Village signs of Norfolk

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Creative Commons Licence [Some Rights Reserved]   Text © Copyright October 2020, Adrian S Pye; licensed for re-use under a Creative Commons Licence.
Images also under a similar Creative Commons Licence.

The design usually depicts a particular feature of the village or a scene from its history, heritage, or culture. They are typically made of wood or metal or a combination of both, modern cast and fibreglass signs are becoming more commonplace, the less elaborate are often made within the local community.
The tradition of village signs is believed to have started in Norfolk early in the 20th century when Edward VII suggested that village signs would aid motorists and give a feature of interest on the Sandringham Estate.
The interest soon spread beyond Norfolk can be attributed to Prince Albert, Duke of York (later George VI) who gave a speech to the Royal Academy in 1920 promoting the wider use of village identity signs.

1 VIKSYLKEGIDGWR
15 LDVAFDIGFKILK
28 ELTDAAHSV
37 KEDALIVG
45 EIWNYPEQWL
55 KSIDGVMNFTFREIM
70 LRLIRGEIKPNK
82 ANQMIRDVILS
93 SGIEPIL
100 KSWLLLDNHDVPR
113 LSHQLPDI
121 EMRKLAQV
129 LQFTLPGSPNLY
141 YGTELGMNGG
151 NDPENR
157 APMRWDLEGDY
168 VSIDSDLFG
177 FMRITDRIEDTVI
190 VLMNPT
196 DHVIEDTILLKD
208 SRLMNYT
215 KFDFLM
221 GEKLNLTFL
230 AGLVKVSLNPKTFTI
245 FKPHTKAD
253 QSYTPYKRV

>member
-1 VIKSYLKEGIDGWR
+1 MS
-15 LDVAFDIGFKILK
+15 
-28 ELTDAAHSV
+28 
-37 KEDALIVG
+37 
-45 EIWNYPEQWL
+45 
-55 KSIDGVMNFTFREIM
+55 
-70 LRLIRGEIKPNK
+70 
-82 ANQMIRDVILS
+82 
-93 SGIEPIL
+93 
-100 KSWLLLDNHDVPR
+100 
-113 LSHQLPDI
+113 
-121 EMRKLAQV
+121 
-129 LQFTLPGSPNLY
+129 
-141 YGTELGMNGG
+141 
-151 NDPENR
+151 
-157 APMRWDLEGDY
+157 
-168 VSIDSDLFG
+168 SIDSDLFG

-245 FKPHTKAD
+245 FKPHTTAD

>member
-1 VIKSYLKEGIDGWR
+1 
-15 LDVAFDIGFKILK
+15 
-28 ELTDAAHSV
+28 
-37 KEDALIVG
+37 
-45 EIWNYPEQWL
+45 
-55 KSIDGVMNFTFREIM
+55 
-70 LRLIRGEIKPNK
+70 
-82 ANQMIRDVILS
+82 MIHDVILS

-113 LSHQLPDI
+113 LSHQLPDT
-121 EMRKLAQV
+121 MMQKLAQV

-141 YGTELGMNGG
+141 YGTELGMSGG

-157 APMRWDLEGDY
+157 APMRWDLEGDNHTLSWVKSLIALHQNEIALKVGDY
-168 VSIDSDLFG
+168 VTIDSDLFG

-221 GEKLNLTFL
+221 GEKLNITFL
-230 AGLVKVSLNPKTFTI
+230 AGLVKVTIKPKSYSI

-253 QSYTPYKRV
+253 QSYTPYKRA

In 1929, Harry Carter, an art and woodwork master at Hamondís Grammar School (which now serves as the sixth form buildings for Hamond's high school in Swaffham), carved a sign for his home town. By the time of his death in 1983 he had carved over 200 town and village signs.
Acknowledgement must be given to the Womenís Institute who sponsor many of the signs and present them to the villages and towns in their county.
While the practice is now widespread, decorative village signs are particularly common in Norfolk and Suffolk as well other East Anglian counties. Some village signs take the form of sculptures, such as those at Stibbard, Corpusty and Walpole St. Andrew which are constructed entirely from metal.

All of the 560 + village and town signs in Norfolk, unless you know of one Iíve missed.

I have tried to explain what is depicted on each sign to the best of my ability. I will gladly correct any errors. Contact me from my profile page.
or contact the contributor on any image

For all the village signs of Suffolk click the Link


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